Engineering Contracting Company (ECC) has picked up two new contracts within mixed-use developments in its home city.
The Dubai-based construction company has been appointed by Emaar Properties to build the Mulberry apartments being developed at Emaar’s sprawling Dubai Hills site, at the junction of Al Khail Road and Umm Suqeim Road.
The work will involve the construction of 652 apartments and 24 penthouses within four mid-rise blocks at the site, as well as parking for 960 cars. These will be built as a series of low-rise apartment blocks and will have a total built-up area of 177,500 square metres.
Hatem Farah, ECC’s chief executive, did not disclose the value of the contract, but it is understood to be worth over Dh690 million. Mr Farah said that Dubai Hills “will be one of the very attractive areas for living” in Dubai. “The location, the concept, is beautiful,” he said.
“It was well studied as a complete community before launch. Emaar has come up with a complete concept and it is cleverly laid out. It’s not a replica. They created Downtown Burj Khalifa, which is a masterpiece. Now, they’re coming with a completely different approach to Dubai Hills.”
Dubai Hills is an 11 million square metre site that will have a 1.29 million square metre championship golf course, a flagship 143,377 sq metre mall, 210,778 sq metres of community retail, 197,000 sq metres of offices, homes and hotels. It is expected that once it is fully developed, the site will have 24,000 homes.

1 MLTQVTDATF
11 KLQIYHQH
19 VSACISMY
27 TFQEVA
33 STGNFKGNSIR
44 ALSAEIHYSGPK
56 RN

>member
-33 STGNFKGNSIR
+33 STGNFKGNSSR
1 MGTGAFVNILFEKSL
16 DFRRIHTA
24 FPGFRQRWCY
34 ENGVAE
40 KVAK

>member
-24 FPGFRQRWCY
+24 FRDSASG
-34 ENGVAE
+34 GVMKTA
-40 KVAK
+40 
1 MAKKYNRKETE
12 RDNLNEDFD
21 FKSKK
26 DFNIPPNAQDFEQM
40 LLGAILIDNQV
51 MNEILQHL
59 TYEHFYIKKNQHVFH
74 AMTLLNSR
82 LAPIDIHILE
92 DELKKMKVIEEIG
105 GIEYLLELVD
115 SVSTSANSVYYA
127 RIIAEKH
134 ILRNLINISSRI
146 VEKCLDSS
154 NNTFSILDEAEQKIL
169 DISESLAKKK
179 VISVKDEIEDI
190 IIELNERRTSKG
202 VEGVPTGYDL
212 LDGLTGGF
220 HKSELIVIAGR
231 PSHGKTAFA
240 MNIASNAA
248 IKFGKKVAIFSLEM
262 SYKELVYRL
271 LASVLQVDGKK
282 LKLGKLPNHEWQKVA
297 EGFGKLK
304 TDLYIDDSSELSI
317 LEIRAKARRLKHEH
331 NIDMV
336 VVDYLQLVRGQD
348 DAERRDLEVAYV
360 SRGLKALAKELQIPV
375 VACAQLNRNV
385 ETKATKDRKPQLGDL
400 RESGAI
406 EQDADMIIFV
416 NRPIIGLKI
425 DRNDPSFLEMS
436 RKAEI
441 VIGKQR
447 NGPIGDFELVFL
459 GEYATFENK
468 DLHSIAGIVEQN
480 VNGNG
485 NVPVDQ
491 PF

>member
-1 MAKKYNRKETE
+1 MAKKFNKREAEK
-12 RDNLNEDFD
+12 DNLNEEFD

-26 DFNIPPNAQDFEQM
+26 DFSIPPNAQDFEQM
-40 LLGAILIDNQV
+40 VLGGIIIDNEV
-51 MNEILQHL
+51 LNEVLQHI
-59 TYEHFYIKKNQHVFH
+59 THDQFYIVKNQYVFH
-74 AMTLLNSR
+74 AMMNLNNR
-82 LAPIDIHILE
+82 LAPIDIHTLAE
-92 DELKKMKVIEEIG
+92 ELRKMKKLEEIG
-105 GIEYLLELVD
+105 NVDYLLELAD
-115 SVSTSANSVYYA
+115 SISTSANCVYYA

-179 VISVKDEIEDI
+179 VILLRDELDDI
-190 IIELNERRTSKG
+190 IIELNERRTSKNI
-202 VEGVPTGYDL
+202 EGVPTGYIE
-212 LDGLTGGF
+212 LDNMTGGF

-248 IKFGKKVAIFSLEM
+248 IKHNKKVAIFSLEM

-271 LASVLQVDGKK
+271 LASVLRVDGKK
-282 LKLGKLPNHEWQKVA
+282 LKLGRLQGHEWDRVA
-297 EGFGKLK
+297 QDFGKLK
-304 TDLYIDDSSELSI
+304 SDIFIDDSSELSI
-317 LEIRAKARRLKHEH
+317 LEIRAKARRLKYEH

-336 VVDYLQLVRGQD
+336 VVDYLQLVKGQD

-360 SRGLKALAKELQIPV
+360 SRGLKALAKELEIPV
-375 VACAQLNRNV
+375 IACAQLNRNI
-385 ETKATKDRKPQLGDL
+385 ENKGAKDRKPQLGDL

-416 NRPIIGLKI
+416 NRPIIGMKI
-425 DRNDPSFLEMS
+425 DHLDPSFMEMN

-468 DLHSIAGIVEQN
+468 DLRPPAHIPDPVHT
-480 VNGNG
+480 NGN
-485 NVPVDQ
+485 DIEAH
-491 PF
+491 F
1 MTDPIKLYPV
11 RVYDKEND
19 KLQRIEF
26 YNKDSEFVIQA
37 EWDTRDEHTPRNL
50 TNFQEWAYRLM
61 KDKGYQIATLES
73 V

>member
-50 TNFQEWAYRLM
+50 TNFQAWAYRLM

Elsewhere in the city, ECC has recently been appointed by Dubai Islamic Bank to deliver the first phase of the long-awaited Badr project, which is close to Mirdif, at the junction of Sheikh Mohammed Bin Rashid Road and Airport Road.
A project in the area was first proposed in 2004, when clearances of older houses began. National Engineering Bureau was appointed as a consultant to develop detailed designs in the following year. “Now, they are building a big complex there,” said Mr Farah.
The first phase will be built on a 204,387 sq metre site and consists of a shopping mall with a pair of residential towers. The towers will have 761 flats and the complex will have parking for 1,500 cars. The Dh687m first phase is likely to be built by 2018.
ECC is a 41-year-old contracting company with about 5,000 employees. The contractor is also building phase two of Dubai Properties’ Remraam housing project in Dubailand and its Dh800m Dubai Wharf shopping and residential scheme, which is part of the wider Culture Village project in Al Jadaf.
Mr Farah said competition for contracts in Dubai was “strong” but that margins were in line with international standards. “Wherever you go, the … contracting business is tough. If you don’t have good management and good control, it’s not easy.”
Mike Collings, the Middle East director of project management consultancy Turner & Townsend, said that the low tender prices being offered by contractors has encouraged developers to move forward with projects.
“There are opportunities that people will grasp if prices are right. That’s the key at the moment, especially in the Dubai market. [Expo] 2020 is definitely going to be a catalyst.”
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